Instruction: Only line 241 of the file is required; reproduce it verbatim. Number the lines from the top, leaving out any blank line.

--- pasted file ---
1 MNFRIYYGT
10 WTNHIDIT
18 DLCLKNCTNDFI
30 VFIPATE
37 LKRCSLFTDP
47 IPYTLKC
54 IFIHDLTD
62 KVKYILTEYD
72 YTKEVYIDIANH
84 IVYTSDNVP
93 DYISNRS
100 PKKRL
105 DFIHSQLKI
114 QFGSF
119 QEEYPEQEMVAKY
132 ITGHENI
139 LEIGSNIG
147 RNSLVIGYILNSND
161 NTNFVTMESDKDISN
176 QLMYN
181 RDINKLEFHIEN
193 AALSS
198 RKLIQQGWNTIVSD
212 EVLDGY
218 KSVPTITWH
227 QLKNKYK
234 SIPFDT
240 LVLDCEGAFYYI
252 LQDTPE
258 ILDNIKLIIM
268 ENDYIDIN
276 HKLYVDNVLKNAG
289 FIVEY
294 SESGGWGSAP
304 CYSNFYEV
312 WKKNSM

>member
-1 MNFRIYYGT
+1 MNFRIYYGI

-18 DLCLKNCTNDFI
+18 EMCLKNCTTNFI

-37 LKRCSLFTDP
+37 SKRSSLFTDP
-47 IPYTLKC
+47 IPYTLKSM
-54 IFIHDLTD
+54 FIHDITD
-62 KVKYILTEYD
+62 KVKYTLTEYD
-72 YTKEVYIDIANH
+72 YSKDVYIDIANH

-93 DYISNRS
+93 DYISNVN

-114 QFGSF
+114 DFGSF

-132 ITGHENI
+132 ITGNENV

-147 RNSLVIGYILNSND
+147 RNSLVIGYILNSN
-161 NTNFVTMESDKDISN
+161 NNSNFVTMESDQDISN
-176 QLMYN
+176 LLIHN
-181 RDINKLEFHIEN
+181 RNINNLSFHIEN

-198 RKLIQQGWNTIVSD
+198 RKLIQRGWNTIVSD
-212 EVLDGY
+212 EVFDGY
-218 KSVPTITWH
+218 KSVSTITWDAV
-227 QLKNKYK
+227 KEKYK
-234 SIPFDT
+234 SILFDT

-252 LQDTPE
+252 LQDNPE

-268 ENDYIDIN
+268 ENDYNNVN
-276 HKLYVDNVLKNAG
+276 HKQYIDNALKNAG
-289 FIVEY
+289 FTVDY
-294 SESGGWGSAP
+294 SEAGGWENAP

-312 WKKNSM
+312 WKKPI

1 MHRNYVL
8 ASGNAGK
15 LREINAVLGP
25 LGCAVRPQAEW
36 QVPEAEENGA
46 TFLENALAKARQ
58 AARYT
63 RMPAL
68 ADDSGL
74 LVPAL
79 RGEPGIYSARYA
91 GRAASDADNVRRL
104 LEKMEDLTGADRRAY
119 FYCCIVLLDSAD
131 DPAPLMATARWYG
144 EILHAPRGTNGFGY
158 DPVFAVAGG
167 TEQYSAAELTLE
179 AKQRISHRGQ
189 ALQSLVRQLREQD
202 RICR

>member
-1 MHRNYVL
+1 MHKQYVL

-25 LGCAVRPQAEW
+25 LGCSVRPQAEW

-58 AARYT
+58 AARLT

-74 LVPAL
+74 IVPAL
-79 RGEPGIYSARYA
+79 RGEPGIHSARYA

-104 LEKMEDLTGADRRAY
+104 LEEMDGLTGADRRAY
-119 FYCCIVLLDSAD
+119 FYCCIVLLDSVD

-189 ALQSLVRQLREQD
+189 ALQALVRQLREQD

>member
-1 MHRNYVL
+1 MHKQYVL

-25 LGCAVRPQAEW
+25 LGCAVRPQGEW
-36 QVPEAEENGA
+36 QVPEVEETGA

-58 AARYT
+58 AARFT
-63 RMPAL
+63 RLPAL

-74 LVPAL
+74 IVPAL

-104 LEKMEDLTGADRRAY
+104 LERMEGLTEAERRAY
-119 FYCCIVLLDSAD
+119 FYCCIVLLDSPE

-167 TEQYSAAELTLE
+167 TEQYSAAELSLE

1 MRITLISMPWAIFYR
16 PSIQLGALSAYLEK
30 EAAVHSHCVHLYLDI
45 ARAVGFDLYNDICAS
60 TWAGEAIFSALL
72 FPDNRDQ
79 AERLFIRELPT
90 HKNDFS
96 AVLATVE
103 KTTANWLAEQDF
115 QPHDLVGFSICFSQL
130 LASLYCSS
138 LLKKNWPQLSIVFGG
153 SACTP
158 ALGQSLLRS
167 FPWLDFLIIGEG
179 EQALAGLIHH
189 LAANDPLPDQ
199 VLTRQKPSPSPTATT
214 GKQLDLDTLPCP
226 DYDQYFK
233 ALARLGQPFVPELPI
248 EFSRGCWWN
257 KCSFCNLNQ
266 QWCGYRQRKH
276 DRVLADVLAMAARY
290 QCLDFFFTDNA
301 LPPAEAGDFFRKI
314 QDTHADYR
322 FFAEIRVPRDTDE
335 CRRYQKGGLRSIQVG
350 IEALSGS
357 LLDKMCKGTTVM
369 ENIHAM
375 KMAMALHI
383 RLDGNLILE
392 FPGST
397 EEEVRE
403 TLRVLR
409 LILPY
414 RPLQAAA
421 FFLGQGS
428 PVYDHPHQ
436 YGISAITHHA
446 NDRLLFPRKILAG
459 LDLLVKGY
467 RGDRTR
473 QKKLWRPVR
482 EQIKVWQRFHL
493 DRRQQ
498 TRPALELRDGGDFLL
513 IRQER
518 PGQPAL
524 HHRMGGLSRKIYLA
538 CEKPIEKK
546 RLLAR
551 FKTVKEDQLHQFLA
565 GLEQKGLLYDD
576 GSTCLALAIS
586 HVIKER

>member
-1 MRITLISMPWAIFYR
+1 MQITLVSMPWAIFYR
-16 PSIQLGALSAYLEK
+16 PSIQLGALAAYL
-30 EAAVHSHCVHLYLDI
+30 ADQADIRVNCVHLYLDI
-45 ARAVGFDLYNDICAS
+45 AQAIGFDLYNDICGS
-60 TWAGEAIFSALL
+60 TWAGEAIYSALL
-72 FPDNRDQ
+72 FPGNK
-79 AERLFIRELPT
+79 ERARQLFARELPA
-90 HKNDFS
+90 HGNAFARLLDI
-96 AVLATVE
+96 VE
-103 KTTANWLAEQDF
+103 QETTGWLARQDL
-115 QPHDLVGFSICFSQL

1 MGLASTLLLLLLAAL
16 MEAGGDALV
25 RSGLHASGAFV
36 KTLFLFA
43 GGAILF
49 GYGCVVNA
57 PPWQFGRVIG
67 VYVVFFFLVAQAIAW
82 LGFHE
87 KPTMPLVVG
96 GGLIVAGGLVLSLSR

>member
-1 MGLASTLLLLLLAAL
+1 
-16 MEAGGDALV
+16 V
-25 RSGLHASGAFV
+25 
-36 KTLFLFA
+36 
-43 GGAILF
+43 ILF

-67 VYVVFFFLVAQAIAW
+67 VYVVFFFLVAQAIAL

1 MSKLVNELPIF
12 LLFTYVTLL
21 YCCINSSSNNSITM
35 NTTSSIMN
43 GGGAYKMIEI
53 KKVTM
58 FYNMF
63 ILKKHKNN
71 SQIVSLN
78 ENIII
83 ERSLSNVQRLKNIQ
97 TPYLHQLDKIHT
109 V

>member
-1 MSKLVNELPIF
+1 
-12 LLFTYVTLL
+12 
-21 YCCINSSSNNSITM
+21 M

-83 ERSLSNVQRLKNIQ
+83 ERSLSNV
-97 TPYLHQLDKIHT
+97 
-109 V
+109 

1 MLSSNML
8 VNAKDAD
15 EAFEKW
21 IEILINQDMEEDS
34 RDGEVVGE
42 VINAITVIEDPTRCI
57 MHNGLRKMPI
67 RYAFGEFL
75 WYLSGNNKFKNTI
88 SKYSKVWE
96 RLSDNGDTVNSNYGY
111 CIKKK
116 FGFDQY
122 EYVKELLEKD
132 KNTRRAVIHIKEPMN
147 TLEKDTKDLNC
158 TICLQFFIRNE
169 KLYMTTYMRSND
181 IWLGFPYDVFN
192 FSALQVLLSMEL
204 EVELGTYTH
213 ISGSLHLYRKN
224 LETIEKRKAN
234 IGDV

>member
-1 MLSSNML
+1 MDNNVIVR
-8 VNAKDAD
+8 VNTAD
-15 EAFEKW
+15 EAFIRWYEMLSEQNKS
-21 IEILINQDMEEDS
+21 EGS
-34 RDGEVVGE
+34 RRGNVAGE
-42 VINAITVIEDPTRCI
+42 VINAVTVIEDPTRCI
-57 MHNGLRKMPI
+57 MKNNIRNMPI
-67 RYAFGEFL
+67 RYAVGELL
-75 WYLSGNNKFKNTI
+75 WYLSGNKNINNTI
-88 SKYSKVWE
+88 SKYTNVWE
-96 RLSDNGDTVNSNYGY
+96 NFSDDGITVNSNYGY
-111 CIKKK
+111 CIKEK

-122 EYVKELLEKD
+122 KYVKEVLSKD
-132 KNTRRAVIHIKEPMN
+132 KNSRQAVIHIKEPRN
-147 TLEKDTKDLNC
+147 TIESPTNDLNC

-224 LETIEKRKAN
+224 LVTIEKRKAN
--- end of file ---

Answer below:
-16 MEAGGDALV